Monday, October 5, 2009

China’s Gator Navy Makes Marginal Strides; Amphibious Exercises Tested New Capabilities

Defense News


China’s Gator Navy Makes Marginal Strides; Amphibious Exercises Tested New Capabilities

By Wendell Minnick

TAIPEI — During 10 years of naval modernization, China’s People’s Liberation Army Navy (PLAN) has largely ignored its amphibious capabilities in favor of adding frigates, destroyers and submarines.

The lack of interest in amphibi­ous operations is suspect, since China has a stated policy of invading Taiwan if the island declares independence, but the evidence is clear. China has modernized its gator Navy and built more vessels, but it has largely maintained the same capability over the past decade.

In 1997, China was capable of landing one division on Taiwan’s beaches, said Dennis Blasko, a former U.S. Army attaché based in Beijing. By 2008, PLAN had not expanded that capability.

“Despite the recent construction of amphibious craft, the actual lift capability has not improved in over a decade,” said Blasko, author of “The Chinese Army Today.”

“The implications are the construction that has gone on is best described as a ‘modernization’ of the amphibious fleet, not necessarily a ‘buildup.’” 

Limited Lift

New amphibious lift vessels have been commissioned, older ships have been retired, and yet the PLAN still lacks sufficient lift for anything but a relatively small amphibious operation, Blasko said.

“From my perspective, I don’t see any startling new developments in amphibious warfare or amphibious capabilities,” said Larry Wortzel, a former U.S. Army attaché in Beijing.

“The ability to support amphibious operations with ‘over the beach’ craft [hover­craft] has improved, but it is an evolutionary improvement and not revolutionary.”

China has recently begun building an air-cushioned hovercraft with a design based on the U.S. Navy’s Landing Craft, Air Cushioned (LCAC) and the Russian Zubr-class LCAC, with a capability of transporting 60 tons of equipment, said Andrei Chang, a China military specialist with the Kanwa Information Center.

The hovercraft will be deployed on the new Type 071 landing platform dock (LPD), which can carry up to four hovercraft. The first Type 071 (998 Kunlun Shan), commissioned in November 2007, is based at Zhanjiang Naval Base in Guangdong Province in southern China.

China procured four engines from Ukrainian-based Zorya­Mashproekt; established in 2001, the company makes gas turbine engines, Chang said.

China has improved and expanded its amphibious landing exercises, but PLAN still faces huge logistics and operational problems. Blasko estimates that roughly “one-third of PLA ground force infantry and armored divisions and brigades have conducted amphibious training to some extent, but not all units have equal capabilities.”

Most of China’s amphibious training takes place in the Nanjing and Guangzhou Military Regions (MRs), which contain the first echelon of assault troops in a Taiwan scenario, followed now by an increase in amphibious training in the Jinan MR.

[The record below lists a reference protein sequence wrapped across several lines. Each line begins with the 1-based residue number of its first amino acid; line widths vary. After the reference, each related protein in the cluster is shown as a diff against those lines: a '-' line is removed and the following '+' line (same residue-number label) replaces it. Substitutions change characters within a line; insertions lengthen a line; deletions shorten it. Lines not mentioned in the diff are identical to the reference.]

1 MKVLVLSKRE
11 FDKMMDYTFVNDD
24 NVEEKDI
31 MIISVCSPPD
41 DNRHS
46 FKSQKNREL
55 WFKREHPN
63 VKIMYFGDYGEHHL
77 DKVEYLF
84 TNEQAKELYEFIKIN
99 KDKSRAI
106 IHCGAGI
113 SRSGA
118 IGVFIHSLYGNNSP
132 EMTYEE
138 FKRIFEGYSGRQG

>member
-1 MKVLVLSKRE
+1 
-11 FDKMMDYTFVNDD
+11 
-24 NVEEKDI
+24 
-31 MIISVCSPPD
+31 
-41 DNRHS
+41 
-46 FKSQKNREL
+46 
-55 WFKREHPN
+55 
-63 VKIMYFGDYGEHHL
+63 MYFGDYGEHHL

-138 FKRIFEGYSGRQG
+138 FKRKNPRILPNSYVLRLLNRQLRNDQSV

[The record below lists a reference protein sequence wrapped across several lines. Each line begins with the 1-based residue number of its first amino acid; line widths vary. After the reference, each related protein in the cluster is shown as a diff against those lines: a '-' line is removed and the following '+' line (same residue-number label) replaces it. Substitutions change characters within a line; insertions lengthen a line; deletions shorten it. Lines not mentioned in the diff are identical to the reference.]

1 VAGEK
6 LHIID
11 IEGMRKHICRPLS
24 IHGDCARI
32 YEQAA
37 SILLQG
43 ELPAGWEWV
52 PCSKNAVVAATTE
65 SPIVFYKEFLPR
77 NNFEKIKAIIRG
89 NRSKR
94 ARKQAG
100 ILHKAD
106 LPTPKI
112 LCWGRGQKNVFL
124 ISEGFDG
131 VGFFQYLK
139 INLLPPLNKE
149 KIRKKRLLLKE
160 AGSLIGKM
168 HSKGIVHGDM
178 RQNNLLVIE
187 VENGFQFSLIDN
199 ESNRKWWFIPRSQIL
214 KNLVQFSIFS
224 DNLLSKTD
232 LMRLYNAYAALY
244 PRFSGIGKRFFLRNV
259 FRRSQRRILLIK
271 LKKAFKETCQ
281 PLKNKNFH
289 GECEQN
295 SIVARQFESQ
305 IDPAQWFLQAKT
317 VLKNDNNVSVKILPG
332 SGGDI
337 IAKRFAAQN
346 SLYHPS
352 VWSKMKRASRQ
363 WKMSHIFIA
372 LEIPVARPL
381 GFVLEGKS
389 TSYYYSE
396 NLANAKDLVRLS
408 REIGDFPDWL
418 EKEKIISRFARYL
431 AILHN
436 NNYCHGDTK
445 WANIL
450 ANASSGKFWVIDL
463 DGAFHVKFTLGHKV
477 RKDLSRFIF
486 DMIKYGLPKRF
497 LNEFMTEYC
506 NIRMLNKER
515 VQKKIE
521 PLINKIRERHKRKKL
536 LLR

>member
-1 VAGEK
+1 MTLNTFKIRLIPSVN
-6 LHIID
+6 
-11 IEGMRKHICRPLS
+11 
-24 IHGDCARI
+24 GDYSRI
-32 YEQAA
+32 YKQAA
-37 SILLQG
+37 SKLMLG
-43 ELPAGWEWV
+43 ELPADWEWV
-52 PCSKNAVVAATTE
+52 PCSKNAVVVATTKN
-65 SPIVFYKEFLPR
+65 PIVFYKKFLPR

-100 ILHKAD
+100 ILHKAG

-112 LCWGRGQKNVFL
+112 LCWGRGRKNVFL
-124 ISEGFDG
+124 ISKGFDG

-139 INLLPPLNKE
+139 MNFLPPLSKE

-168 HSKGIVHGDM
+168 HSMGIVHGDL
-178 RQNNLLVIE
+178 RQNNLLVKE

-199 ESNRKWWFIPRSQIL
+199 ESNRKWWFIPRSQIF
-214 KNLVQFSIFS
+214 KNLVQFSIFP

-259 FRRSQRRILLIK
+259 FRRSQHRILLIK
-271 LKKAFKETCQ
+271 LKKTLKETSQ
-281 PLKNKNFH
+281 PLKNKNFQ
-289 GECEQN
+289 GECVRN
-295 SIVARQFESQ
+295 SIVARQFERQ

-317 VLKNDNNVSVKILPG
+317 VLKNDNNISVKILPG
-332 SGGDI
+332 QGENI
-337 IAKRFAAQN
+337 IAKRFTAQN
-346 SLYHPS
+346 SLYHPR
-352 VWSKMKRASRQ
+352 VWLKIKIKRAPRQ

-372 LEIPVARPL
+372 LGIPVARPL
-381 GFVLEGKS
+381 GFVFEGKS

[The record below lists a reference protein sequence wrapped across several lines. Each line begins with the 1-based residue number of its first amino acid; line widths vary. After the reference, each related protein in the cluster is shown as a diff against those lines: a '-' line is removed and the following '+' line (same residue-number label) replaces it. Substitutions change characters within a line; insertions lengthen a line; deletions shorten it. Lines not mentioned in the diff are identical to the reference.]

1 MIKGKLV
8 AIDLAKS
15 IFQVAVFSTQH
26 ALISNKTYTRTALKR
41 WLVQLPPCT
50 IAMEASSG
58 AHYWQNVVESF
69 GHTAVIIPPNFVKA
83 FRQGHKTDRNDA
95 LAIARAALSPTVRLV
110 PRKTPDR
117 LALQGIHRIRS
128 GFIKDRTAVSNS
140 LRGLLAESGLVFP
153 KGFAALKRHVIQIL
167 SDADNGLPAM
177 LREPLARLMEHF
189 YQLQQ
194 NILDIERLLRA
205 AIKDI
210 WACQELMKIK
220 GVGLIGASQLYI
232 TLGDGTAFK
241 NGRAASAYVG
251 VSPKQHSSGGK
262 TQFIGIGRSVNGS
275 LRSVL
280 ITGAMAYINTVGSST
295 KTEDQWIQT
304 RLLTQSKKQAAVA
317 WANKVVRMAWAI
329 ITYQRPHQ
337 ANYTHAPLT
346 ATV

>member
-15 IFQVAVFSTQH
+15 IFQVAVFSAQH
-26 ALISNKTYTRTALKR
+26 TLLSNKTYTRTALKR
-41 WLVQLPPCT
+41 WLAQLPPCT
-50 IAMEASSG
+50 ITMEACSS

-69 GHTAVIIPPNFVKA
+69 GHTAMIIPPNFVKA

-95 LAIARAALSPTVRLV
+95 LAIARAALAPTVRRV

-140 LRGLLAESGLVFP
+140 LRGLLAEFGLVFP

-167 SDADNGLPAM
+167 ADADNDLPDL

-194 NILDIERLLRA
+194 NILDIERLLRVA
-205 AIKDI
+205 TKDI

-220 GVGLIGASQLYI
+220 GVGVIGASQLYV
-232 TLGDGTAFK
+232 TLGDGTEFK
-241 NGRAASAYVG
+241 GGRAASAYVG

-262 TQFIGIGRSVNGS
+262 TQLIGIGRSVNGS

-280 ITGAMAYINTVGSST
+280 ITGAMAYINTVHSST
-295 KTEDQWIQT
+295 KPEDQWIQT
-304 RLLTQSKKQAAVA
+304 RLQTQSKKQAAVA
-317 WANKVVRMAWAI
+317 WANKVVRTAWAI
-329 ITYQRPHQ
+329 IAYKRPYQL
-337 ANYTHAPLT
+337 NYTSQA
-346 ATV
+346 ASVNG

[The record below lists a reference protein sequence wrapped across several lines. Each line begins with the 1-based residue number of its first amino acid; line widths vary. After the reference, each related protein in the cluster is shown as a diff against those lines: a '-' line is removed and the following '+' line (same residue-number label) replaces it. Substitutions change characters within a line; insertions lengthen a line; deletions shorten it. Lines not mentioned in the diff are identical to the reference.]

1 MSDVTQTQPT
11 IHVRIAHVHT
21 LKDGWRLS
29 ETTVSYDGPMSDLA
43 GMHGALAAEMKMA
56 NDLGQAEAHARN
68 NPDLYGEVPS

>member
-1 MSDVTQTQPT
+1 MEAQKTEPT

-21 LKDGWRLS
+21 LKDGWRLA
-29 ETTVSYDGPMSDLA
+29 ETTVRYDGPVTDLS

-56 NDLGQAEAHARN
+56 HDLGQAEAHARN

“There is no doubt the level of proficiency for amphibious operations has increased over the past decade, but all units that have practiced amphibious operations are not at the same level of training proficiency,” Blasko said. 

Unique Exercises

In 2008, two amphibious landing exercises were closely watched by outsider observers, the Lianhe­2008 (Joint 2008) and the Libing­2008 (Sharpening 2008).

These two exercises were unusual in that they were both “transregional” and conducted at the same time.

Lianhe-2008 was conducted by the 138th Motorized Infantry Brigade, 26th Group Army, Jinan MR in September.

“The brigade started in Jinan MR and moved by sea to Shenyang MR for the ground phase in a joint operation with the Navy and Air Force support,” Blasko said.

Then another transregional exercise, Libing-2008, started out of the Jinan MR with the 58th Light Mechanized Brigade/20th Group Army moving to the Beijing MR combined arms training center.

“Thus, the Military Region headquarters planned for and executed the deployment of two brigades from different group armies outside of the MR borders simultaneously. It is a relatively rare event for a single unit to deploy outside its MR boundaries,” Blasko said.

This also tested the MR headquarters C3 skills and “replicated the type of real-world events that Jinan MR might have to conduct in its role as strategic reserve for the PLA,” he said.

The exercises exposed overall shortfalls in the PLA training system and served as a “stepping­stone in gradually improving PLA capabilities.”

As China-Taiwan relations improve, the likelihood of armed conflict between the two diminishes. However, as China begins to take on the challenges of becoming a global military power, it will no doubt have to improve its amphibious capabilities.

“For the future, the things to watch will be naval presence operations, such as the one initiated by the deployment to the Gulf of Aden,” Wortzel said. “If the PLA is serious about wanting to be able to respond to kidnappings and piracy, then some limited forced-entry capability will need to be added to its repertoire.”